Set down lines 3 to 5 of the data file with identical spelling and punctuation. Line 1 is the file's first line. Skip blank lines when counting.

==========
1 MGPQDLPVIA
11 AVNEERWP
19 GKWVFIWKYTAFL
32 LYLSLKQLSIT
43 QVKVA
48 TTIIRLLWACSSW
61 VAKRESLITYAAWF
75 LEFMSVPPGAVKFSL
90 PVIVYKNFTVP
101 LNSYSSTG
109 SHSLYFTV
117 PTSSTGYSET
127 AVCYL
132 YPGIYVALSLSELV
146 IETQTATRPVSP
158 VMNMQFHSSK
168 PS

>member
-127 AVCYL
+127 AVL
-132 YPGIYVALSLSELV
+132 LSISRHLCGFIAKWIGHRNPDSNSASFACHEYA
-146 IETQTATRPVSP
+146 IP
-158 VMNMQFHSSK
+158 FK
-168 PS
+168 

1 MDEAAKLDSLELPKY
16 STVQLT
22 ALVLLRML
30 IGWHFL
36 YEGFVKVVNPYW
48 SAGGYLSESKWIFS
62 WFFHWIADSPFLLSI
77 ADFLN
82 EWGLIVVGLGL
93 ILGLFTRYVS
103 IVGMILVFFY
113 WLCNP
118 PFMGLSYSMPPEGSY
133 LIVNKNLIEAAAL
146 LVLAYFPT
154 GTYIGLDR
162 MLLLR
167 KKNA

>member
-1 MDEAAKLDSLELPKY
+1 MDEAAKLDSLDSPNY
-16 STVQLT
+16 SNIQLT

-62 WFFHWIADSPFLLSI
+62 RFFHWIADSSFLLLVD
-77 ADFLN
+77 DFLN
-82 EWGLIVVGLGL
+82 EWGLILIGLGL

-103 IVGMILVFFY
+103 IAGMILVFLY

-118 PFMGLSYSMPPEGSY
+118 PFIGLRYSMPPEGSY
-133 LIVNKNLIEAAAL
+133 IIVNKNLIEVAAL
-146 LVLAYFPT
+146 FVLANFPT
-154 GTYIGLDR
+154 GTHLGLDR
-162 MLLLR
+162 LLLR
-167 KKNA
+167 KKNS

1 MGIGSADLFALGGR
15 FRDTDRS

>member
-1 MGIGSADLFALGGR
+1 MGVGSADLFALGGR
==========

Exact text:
19 GKWVFIWKYTAFL
32 LYLSLKQLSIT
43 QVKVA